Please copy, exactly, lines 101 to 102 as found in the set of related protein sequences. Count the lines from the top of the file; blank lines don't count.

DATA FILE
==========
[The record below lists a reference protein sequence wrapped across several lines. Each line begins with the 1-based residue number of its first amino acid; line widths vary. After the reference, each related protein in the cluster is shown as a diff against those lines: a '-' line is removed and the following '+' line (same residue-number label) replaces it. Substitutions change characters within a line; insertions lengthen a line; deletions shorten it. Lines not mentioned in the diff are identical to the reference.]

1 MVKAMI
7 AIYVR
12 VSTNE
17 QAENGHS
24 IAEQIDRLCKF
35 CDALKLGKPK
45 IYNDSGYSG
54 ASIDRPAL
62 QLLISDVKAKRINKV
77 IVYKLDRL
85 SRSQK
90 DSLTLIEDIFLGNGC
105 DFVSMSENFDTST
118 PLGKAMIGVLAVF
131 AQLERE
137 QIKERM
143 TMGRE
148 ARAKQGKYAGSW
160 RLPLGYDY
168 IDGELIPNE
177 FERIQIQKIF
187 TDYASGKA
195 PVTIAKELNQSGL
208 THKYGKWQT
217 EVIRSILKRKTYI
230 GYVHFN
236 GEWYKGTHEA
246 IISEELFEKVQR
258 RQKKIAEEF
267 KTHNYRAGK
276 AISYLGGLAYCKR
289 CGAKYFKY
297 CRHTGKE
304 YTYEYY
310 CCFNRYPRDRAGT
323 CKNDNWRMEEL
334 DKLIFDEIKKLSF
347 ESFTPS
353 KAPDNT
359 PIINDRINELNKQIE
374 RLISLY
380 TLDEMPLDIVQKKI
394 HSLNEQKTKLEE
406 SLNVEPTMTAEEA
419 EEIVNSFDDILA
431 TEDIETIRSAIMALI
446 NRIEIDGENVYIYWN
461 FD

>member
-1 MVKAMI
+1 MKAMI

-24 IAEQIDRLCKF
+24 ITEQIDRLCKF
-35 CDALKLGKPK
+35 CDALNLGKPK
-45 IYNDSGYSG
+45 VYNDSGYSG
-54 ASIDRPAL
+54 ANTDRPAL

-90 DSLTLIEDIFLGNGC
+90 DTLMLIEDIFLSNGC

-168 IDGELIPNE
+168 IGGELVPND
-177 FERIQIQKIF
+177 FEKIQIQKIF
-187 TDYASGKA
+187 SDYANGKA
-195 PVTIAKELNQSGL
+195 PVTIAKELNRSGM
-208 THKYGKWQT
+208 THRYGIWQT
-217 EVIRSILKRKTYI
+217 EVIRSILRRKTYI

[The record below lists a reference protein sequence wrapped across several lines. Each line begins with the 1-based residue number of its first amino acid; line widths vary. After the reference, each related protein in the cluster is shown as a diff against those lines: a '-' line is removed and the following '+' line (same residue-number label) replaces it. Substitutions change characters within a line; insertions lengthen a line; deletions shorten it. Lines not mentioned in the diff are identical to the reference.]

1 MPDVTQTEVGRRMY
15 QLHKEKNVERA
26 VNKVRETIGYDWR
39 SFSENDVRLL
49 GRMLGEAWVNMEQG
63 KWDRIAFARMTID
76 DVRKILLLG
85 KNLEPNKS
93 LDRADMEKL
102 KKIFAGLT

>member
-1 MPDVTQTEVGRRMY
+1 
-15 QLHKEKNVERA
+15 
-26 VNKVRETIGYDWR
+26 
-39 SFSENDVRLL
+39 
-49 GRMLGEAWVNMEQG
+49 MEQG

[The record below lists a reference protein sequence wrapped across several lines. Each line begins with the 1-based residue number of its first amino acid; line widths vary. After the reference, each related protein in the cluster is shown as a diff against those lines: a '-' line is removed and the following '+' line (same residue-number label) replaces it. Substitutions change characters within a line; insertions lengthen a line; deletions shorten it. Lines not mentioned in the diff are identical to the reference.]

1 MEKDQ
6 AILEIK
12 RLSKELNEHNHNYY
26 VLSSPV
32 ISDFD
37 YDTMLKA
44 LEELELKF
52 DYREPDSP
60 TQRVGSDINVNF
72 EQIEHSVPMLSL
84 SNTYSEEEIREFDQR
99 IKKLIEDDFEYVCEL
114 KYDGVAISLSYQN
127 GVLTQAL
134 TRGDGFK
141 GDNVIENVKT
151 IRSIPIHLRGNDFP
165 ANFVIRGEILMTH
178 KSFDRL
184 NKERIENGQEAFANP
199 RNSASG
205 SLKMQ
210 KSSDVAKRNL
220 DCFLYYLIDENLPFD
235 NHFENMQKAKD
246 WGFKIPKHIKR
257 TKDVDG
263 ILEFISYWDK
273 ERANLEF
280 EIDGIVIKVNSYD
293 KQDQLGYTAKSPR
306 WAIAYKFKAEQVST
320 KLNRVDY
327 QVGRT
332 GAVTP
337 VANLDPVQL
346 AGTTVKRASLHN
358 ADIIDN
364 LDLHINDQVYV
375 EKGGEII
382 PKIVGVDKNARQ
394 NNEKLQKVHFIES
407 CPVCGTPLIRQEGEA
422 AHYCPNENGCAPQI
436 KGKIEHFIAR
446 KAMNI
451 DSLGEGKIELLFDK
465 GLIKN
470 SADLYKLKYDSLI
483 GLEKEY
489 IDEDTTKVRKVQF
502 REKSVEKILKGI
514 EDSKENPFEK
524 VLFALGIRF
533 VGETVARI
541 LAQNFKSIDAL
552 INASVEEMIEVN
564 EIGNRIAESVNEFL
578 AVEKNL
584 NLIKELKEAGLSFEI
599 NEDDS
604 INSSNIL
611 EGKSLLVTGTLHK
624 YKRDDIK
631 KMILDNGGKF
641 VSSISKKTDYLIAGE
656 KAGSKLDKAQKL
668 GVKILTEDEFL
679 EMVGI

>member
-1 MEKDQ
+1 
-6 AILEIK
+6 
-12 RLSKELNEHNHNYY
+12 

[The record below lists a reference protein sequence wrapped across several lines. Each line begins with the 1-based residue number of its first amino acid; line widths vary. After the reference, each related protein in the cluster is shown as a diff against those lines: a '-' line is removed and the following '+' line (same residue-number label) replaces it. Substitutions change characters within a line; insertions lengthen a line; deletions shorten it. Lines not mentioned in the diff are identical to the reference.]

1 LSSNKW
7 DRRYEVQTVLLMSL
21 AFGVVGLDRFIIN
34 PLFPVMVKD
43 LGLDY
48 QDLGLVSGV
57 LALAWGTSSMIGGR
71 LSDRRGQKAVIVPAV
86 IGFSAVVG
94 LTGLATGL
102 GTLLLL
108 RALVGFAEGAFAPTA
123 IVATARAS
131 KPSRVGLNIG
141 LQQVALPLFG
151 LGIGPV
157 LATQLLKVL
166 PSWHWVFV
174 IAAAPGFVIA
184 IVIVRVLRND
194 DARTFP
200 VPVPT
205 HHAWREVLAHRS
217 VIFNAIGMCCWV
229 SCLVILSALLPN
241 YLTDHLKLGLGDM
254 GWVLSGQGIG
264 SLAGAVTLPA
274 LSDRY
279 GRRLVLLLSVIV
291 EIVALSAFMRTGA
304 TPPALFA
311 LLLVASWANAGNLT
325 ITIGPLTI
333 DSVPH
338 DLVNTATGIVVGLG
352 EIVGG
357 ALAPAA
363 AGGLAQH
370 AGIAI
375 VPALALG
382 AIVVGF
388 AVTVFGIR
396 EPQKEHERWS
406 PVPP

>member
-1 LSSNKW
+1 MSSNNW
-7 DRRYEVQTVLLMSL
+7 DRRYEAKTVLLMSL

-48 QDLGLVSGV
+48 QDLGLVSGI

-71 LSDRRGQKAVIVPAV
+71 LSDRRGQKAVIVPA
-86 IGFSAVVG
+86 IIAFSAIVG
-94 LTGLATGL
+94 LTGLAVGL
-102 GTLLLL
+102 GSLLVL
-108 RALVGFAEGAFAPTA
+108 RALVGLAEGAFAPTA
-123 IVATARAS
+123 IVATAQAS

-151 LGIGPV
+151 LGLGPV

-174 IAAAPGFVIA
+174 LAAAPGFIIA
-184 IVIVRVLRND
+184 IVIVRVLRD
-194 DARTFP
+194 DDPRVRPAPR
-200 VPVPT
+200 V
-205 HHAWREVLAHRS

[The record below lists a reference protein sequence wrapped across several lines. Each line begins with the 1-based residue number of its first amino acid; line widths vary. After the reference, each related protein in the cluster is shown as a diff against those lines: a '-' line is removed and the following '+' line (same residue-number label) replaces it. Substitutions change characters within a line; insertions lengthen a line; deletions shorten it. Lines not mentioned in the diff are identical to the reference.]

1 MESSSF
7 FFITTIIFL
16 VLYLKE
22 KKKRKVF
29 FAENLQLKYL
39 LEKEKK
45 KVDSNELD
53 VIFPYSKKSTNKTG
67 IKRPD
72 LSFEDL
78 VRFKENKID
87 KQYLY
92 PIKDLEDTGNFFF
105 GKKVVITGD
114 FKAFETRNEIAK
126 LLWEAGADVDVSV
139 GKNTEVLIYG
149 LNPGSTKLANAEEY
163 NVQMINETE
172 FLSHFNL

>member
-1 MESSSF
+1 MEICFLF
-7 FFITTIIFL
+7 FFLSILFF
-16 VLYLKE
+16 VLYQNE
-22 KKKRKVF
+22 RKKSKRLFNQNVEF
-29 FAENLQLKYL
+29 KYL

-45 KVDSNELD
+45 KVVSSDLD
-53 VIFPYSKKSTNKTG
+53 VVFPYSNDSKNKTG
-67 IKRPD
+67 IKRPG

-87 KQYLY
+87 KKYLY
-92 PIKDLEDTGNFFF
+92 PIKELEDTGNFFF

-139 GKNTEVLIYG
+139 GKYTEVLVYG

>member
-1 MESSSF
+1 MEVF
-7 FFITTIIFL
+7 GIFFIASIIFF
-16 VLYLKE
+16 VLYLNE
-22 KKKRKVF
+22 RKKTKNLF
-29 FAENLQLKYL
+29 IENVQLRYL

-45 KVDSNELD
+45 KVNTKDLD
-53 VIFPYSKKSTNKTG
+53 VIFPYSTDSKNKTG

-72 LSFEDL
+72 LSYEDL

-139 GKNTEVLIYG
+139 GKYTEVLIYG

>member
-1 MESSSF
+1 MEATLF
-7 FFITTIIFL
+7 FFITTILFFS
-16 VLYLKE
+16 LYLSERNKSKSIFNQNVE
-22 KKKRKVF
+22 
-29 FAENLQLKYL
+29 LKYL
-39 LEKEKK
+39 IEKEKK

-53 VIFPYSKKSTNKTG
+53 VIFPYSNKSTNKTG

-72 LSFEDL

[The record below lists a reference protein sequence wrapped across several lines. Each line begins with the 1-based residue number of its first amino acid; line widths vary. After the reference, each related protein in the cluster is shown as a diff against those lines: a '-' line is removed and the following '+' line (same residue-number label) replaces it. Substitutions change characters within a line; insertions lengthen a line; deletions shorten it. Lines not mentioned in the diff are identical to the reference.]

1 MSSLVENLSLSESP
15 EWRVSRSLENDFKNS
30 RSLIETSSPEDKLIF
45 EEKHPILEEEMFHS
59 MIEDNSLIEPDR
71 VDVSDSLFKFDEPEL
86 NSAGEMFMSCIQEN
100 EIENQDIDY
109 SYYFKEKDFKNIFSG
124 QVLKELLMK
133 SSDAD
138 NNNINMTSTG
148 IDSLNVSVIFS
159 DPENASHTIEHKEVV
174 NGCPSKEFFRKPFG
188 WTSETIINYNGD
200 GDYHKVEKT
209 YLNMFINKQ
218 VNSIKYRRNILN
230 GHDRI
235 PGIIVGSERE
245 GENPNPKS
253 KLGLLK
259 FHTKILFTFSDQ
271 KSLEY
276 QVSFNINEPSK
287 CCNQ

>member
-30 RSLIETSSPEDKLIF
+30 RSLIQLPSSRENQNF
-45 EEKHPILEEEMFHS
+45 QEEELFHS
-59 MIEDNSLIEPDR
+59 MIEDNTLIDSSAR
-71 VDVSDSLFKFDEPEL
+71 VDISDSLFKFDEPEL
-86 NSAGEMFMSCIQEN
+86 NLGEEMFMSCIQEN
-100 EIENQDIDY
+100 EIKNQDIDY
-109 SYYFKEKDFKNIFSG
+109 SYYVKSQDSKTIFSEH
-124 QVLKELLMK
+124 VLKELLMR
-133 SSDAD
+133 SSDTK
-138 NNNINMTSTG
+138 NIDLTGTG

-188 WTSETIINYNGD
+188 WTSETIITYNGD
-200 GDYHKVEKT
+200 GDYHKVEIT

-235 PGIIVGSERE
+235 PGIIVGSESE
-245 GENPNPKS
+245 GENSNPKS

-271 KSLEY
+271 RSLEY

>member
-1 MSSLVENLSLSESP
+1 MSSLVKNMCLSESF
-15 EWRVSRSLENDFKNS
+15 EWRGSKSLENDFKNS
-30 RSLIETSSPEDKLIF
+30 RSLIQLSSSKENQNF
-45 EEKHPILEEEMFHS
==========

26 VLSSPV
32 ISDFD